The name of "East Sea" is used not only in East Asia but also in Europe. The Baltic Sea is called "East Sea" in Denmark, Germany, Finland, Netherlands, Norway, and Sweden. By contraries the Estonian name for the Baltic Sea means "West Sea".

In this way, the name "East Sea" does not indicate single place. "East Sea" is used all over the world (see a list of the East Sea.) It is not the Sea of Japan that more than 1.6 billion people call "East Sea"! An official name for a geographic feature is translated into each language. For example, the Japanese name for the Red Sea is "Kokai" (Ko = Red, Kai = Sea), and the Sea of Japan is called "Bien Nhat Ban" in Vietnamese (Bien = Sea, Nhat Ban = Japan). Therefore it is obvious that if the name "East Sea" become official, name collisions will occur in a lot of languages.

History - the Truth

I do not think the history of the name is important as Koreans think, because the trouble Koreans made are serious enough to stop the Korean attempt to make the name "East Sea" official. But I cannot overlook Korea's false propaganda.

Koreans persist that the name "East Sea" had wide acceptance not only in Korea but in China, Japan and Western countries, and that Japan unjustifiably turned it into the Sea of Japan in the 20th century. But in truth, the name "Sea of Japan" was widely used in the 19th century around the world when Japan had not appeared on the international stage yet.

How could Japan have deleted what had never existed? Almost no Western map shows the Sea of Japan as "East Sea". Why Koreans insist that the name "East Sea" had widely used in Western countries? It is because they equate "Oriental Sea" and "Sea of Korea" with "East Sea". The only common point is that they are not the name "Sea of Japan". In addition, what is shown as "Eastern Sea." in historical Western maps is the East China Sea rather than the Sea of Japan. For more information, see this page.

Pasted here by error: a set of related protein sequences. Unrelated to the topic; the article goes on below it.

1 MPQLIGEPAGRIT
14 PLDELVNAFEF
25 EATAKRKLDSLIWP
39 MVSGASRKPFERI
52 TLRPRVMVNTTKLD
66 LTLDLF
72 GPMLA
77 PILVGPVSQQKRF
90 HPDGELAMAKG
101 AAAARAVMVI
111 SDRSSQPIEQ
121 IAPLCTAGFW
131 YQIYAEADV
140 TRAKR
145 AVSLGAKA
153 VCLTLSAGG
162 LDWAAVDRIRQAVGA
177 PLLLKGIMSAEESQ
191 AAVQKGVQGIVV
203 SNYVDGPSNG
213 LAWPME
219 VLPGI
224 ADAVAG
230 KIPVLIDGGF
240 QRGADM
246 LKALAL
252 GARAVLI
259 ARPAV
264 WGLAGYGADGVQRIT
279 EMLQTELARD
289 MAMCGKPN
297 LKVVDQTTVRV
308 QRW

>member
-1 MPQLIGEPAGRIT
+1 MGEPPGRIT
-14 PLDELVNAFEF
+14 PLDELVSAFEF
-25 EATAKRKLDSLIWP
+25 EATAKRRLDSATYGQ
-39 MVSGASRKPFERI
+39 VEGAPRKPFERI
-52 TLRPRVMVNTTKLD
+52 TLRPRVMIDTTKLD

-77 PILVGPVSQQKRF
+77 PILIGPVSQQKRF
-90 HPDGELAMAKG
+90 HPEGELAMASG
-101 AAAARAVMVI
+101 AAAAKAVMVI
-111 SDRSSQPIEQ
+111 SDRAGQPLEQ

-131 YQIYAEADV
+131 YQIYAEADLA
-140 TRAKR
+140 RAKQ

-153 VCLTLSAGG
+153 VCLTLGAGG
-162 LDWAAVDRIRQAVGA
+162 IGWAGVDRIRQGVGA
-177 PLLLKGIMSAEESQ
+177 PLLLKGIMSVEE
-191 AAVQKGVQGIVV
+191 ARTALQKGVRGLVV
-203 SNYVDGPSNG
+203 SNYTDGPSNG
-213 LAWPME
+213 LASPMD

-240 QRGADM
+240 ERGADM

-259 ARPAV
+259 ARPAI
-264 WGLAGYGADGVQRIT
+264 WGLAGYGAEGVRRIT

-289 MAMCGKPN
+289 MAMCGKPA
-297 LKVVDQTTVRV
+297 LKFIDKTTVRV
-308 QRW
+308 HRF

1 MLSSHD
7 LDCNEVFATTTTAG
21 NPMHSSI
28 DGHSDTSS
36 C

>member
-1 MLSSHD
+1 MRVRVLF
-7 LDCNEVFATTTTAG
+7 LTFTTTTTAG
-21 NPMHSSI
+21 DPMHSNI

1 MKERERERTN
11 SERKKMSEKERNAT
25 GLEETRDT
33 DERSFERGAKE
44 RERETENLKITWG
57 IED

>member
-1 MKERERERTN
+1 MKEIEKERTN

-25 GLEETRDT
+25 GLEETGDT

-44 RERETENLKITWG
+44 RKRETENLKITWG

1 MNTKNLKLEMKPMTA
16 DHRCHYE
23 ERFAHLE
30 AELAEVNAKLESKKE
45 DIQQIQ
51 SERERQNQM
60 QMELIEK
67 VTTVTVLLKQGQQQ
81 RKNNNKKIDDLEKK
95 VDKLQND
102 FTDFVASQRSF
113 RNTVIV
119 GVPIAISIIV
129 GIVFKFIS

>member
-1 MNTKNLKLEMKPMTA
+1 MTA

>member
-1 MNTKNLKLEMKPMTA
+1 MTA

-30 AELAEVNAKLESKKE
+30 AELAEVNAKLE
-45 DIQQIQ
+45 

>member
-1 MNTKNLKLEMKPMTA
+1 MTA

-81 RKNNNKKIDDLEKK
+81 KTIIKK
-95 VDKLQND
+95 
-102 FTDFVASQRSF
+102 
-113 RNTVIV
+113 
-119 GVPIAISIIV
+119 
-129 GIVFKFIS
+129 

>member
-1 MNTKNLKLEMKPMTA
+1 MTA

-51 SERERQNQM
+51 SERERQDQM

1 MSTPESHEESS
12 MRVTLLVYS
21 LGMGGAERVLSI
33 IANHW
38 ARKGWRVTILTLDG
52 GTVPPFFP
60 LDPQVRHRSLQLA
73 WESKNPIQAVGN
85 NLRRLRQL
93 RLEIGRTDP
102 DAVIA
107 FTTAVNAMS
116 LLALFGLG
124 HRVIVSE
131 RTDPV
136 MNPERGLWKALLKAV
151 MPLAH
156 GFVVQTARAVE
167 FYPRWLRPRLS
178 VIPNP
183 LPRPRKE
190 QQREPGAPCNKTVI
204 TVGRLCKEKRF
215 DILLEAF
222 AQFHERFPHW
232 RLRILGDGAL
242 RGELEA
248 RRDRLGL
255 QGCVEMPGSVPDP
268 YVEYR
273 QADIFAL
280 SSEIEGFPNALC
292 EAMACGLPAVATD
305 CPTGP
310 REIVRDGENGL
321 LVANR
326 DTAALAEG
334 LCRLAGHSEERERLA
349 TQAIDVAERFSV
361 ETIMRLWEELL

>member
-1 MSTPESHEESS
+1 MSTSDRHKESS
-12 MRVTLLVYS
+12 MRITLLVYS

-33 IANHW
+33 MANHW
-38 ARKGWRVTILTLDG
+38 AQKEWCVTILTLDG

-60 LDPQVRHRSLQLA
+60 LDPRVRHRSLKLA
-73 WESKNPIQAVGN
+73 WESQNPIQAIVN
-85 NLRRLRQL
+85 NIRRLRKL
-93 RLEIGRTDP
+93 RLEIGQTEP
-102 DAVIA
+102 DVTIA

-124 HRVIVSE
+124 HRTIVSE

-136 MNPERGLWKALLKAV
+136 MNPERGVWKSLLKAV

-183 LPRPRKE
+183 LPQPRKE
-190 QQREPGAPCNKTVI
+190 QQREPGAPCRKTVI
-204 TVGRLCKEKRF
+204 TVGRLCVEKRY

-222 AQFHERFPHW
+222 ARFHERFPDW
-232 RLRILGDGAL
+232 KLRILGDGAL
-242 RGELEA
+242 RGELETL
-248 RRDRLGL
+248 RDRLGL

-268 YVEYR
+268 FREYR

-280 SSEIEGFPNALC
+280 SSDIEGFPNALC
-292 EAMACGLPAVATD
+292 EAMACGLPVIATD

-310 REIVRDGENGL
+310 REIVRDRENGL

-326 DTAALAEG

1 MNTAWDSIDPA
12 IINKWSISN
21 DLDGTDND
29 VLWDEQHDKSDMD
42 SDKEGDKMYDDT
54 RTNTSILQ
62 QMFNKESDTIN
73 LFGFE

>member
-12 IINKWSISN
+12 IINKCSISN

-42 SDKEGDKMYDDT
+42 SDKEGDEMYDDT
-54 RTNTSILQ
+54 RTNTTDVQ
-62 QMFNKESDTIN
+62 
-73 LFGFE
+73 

The first map with western knowledge of geography in China, called "Kun Yu Wan Guo Di Tu", was made by an Italian Jesuit priest Matteo Ricci (1552-1610) in 1602. This is considered the first map that denotes the term "Sea of Japan" (Ri Ben Hai). The influence of this map on East Asia was so strong and a lot of copies were made in China and Japan.

Russian admiral Krusenstern made popular the "Sea of Japan" (Japonskoe More) in the West through the publication of his book in 1815. He circumnavigated the glove and published his memoir which translated into several languages including Japanese. And since the 18th century, almost all western maps denotes "Sea of Japan." It should be noted that Japan was closed off to the world until 1854. It is clear that Japan had no need to change the name.

There was no practice to name a body of water in large scale in East Asia. So every sea was called nebulously a name after its direction or a country across the sea. For instance, the Sea of Japan was called Hokkai (north sea), Bokkai (Bo sea/Bo Hai sea) or Chosenkai (sea of Chosen.) It is dubious that they were considered geographic names. They were common nouns rather than geographic names.

Thus the Sea of Japan was named by the Westerners as well as many other seas and oceans. It is nothing more than anachronism to make popular the local name reflecting ignorance about geography.